Sketch 2D Best Practices - Intergraph Smart 3D - Help

Intergraph Smart 3D Molded Forms

Intergraph Smart 3D
Molded Forms
10.1 (2014 R1)

The Sketch 2D option is used in several commands to create sketched boundaries, openings, curves for extruded plate systems, and profile and seam landing curves. The following Sketch 2D best practices help you create objects in Molded Forms that you detail in the Structural Detailing task and manufacture in the Structural Manufacturing task.


Sketch 2D default display options are saved in the file [Product Folder]\Common2D\Symbol2D\Templates\template.sha. You can change the default display by changing options in this file:

  1. Right-click template.sha and select Properties.

  2. Clear Read-only and click OK.

  3. Open template.sha and change any of the following default display options:

    • File > Properties. You can change the units displayed in command ribbon bars on the Units tab.

    • View > Toolbars. You can select the toolbars that are displayed.

    • Format > Dimensions. You can change the units used in dimensions, the text size, and other dimension properties.

    • Tools > Options. You can change the default colors on the Colors tab.

    • Tools > Display Manager. You can change the default geometry color, line type, and width for individual layers.

    • Tools > SmartSketch Settings. You can select the SmartSketch relationships that are enabled on the Relationships tab.

  4. Save and close the file.

Fractional Units

The default units and precision values in Sketch 2D are defined in a 3D task. For example, if the file [Product Folder]\Common2D\Symbol2D\Templates\template.sha has default units set to mm, and the units of measure in Molded Forms are set to ft-in, Sketch 2D defines the units of measurement as ft-in.

The Properties dialog box in Sketch 2D allows you to view the defined units of measurement and to specify the fractional precision value. If you need to use a specific fractional precision value for all tasks in Sketch 2D, you can specify the precision value in the template file, which takes precedence over the precision value defined by the 3D task.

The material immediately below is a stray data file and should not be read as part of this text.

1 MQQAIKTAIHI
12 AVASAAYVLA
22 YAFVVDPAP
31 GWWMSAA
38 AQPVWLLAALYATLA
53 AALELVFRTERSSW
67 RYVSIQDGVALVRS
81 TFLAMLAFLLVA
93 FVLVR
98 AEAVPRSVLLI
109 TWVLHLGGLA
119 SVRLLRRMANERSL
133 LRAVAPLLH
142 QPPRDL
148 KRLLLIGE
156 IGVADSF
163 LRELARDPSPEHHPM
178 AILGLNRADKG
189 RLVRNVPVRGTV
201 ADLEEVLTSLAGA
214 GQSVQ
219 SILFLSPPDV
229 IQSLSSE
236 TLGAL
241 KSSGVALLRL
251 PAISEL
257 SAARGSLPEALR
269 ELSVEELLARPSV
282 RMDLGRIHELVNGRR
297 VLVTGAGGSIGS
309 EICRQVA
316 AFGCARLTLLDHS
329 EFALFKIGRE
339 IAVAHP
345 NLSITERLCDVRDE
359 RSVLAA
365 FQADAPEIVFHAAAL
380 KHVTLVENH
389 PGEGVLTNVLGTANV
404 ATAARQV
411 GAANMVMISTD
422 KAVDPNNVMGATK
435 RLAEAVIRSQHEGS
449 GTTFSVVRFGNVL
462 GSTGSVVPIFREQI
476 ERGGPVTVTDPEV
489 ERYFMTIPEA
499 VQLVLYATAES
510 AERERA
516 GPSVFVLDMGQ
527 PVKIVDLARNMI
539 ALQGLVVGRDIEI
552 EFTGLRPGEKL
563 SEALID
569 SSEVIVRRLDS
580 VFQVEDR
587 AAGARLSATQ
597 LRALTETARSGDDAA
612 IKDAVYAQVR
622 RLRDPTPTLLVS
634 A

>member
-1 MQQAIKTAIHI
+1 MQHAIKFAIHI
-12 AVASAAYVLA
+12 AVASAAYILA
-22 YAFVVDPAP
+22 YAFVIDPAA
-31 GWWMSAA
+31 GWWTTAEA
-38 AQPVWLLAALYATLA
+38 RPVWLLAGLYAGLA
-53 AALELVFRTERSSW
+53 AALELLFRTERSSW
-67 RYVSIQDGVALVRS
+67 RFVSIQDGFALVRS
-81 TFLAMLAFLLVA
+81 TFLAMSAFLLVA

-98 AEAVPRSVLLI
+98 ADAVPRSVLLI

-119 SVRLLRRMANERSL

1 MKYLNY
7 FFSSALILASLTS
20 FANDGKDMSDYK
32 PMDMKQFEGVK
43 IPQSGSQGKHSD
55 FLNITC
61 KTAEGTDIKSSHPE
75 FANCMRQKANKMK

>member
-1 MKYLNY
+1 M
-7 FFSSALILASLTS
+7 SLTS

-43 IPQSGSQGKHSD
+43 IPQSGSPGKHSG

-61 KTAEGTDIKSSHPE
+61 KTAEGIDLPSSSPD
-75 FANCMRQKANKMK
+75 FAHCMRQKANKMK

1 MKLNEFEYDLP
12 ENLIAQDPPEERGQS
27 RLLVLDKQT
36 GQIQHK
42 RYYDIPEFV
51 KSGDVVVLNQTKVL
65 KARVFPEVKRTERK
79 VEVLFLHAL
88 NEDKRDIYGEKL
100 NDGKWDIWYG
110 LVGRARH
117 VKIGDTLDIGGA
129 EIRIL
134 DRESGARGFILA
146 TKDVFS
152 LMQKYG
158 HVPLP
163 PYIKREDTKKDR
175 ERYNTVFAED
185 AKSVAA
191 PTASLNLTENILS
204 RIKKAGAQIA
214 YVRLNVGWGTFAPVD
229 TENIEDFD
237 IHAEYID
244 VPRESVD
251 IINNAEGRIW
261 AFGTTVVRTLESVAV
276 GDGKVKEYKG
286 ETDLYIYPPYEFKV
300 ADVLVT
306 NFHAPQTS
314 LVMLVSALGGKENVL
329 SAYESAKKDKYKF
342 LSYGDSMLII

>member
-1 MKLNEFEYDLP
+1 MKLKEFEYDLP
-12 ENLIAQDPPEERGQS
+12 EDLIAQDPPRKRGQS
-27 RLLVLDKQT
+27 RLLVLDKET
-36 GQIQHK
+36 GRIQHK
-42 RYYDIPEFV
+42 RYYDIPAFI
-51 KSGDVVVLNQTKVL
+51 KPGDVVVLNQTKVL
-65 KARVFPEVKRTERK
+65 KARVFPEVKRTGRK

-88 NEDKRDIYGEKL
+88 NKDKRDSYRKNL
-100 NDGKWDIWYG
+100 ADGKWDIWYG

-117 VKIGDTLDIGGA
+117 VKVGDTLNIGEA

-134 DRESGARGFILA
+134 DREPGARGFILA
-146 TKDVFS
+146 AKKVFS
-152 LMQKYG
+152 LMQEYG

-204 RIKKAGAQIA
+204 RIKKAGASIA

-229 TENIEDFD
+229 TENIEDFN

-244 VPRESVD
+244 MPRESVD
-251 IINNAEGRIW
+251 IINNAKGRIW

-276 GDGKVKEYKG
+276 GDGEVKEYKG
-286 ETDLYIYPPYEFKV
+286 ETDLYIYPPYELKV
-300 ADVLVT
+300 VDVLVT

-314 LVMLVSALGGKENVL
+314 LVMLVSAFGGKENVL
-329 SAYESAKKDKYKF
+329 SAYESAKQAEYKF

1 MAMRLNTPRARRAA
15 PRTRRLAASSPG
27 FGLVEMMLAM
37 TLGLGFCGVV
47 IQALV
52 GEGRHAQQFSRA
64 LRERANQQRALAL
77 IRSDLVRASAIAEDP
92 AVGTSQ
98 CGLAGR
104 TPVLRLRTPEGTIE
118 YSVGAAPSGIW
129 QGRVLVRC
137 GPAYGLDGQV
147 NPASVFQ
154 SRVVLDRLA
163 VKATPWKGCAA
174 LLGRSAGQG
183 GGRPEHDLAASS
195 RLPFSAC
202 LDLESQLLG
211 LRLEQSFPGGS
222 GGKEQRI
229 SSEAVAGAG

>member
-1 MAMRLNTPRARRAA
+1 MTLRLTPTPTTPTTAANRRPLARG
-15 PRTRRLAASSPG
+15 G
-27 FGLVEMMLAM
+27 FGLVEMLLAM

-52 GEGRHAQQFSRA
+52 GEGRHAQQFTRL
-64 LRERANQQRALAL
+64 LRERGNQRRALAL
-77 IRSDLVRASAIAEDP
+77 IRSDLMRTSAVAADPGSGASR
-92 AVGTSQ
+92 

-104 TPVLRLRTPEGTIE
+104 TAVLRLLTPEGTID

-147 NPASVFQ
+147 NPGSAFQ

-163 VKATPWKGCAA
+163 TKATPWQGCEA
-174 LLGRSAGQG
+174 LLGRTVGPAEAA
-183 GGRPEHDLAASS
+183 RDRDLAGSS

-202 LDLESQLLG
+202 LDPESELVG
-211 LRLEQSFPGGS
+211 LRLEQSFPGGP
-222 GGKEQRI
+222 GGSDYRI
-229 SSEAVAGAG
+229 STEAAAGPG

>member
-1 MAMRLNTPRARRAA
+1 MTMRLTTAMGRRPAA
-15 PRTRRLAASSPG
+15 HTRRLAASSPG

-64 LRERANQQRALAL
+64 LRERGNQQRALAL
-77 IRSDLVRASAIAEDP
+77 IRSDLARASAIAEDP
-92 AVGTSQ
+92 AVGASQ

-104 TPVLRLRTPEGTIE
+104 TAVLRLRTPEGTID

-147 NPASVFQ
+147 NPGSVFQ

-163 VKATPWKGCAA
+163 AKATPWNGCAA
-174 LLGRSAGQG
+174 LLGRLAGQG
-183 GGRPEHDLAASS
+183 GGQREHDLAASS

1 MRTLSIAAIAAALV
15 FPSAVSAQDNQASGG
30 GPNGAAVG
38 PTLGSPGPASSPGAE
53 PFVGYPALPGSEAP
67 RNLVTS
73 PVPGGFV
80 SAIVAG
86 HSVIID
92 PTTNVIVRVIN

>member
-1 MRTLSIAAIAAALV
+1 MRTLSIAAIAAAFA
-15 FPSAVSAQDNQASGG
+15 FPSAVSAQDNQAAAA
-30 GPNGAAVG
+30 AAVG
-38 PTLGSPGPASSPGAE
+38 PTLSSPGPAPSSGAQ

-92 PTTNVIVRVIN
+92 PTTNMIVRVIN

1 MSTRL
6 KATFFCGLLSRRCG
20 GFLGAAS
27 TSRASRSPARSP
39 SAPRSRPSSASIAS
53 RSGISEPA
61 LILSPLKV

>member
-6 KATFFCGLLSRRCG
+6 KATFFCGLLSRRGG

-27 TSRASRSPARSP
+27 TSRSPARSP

The following example shows how to modify the length readout precision to 1/64 in the template file:

  1. In the template.sha file, set the precision value to 1/64, and save the file.

  2. In the Molded Forms task, click Tools > Options.

    The Options dialog box displays.

  3. Under Units of Measure, set the distance readout to ft-in (fractional).

  4. Click OK.

    The distance units in Sketch 2D are now in ft-in with a precision value of 1/64.

Number of sketch files allowed per plate

Sketch 2D geometry for an object is saved in 2D files cached in the model and related to the object.

The Boundary Curve step for the plate system commands uses one 2D file. All boundary curves are in one 2D file for each plate system, and are modified, added, or deleted in the same file.

The Place Opening , Stiffener Profile System by 2D Projection , and Design Seam by 2D Sketch commands can each have:

  • Multiple 2D files, with a separate file for each object on one plate system. The objects are modified in the 2D file, and deleted from the graphic view or Workspace Explorer.

  • Geometry for multiple objects in one 2D file. The objects are modified or deleted in the 2D file.

  • One 2D file that applies to multiple plate systems. Changes to the 2D file are reflected on all plate systems.

  • A combination of these files.

Add items to sketch